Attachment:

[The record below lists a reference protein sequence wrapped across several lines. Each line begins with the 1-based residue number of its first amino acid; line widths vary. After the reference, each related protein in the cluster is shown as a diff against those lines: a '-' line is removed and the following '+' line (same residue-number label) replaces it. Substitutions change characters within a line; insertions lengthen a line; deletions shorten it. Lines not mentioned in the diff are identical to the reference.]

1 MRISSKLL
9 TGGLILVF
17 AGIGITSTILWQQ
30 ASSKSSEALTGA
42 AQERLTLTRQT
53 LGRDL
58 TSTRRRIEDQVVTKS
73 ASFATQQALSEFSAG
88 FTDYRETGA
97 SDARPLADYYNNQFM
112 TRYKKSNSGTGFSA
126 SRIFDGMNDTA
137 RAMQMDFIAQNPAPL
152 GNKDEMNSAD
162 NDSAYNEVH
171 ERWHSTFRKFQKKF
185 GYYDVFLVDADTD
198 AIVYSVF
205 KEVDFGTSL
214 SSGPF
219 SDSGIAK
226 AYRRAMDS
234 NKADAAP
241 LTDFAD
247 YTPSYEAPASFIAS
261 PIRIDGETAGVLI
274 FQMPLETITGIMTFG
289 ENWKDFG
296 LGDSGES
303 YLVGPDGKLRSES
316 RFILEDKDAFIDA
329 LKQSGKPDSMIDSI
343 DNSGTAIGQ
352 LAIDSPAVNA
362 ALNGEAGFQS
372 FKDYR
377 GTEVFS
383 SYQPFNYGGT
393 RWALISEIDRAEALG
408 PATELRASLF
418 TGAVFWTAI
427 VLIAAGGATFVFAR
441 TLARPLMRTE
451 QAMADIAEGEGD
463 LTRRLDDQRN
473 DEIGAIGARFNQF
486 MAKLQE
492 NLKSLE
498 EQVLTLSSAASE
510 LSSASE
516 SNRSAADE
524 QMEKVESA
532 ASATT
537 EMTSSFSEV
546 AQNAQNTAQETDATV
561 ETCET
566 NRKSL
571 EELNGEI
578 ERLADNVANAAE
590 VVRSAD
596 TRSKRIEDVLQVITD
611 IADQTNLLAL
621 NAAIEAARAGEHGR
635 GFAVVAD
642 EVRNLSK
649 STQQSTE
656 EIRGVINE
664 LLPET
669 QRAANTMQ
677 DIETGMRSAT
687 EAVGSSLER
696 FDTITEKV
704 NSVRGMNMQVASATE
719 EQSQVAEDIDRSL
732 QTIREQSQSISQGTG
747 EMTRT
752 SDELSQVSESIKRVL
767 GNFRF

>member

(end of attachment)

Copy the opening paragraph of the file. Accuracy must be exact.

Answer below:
[The record below lists a reference protein sequence wrapped across several lines. Each line begins with the 1-based residue number of its first amino acid; line widths vary. After the reference, each related protein in the cluster is shown as a diff against those lines: a '-' line is removed and the following '+' line (same residue-number label) replaces it. Substitutions change characters within a line; insertions lengthen a line; deletions shorten it. Lines not mentioned in the diff are identical to the reference.]